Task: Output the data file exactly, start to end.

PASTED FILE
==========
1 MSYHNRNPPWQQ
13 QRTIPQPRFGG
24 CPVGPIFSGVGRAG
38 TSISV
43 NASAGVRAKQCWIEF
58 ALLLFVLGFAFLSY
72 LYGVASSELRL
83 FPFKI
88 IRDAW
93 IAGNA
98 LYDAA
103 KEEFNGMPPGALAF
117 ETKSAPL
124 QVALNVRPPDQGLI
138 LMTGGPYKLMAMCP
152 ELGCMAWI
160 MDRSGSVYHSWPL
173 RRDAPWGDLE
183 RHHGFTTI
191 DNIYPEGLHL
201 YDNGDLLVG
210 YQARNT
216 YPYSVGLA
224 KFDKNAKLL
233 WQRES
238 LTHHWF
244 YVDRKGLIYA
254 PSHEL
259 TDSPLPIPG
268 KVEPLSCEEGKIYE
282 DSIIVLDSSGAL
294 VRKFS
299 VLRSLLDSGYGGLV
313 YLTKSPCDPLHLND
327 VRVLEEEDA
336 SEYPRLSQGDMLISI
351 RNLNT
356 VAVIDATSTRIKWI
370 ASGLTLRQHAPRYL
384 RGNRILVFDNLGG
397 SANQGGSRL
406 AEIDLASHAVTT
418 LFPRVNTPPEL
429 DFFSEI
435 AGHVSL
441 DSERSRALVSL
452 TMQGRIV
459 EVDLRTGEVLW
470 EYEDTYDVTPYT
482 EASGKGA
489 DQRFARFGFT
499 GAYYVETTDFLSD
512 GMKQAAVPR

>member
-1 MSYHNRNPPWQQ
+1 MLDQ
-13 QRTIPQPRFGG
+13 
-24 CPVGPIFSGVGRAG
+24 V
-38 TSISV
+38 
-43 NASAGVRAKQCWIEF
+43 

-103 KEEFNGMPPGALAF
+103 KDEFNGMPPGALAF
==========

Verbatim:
1 MSYHNRNPPWQQ
13 QRTIPQPRFGG
24 CPVGPIFSGVGRAG
38 TSISV
43 NASAGVRAKQCWIEF
58 ALLLFVLGFAFLSY
72 LYGVASSELRL
83 FPFKI
88 IRDAW
93 IAGNA
98 LYDAA
103 KEEFNGMPPGALAF
117 ETKSAPL
124 QVALNVRPPDQGLI
138 LMTGGPYKLMAMCP
152 ELGCMAWI
160 MDRSGSVYHSWPL
173 RRDAPWGDLE
183 RHHGFTTI
191 DNIYPEGLHL
201 YDNGDLLVG
210 YQARNT
216 YPYSVGLA
224 KFDKNAKLL
233 WQRES
238 LTHHWF
244 YVDRKGLIYA
254 PSHEL
259 TDSPLPIPG
268 KVEPLSCEEGKIYE
282 DSIIVLDSSGAL
294 VRKFS
299 VLRSLLDSGYGGLV
313 YLTKSPCDPLHLND
327 VRVLEEEDA
336 SEYPRLSQGDMLISI
351 RNLNT
356 VAVIDATSTRIKWI
370 ASGLTLRQHAPRYL
384 RGNRILVFDNLGG
397 SANQGGSRL
406 AEIDLASHAVTT
418 LFPRVNTPPEL
429 DFFSEI
435 AGHVSL
441 DSERSRALVSL
452 TMQGRIV
459 EVDLRTGEVLW
470 EYEDTYDVTPYT
482 EASGKGA
489 DQRFARFGFT
499 GAYYVETTDFLSD
512 GMKQAAVPR

>member
-1 MSYHNRNPPWQQ
+1 MLDQ
-13 QRTIPQPRFGG
+13 
-24 CPVGPIFSGVGRAG
+24 V
-38 TSISV
+38 
-43 NASAGVRAKQCWIEF
+43 

-103 KEEFNGMPPGALAF
+103 KDEFNGMPPGALAF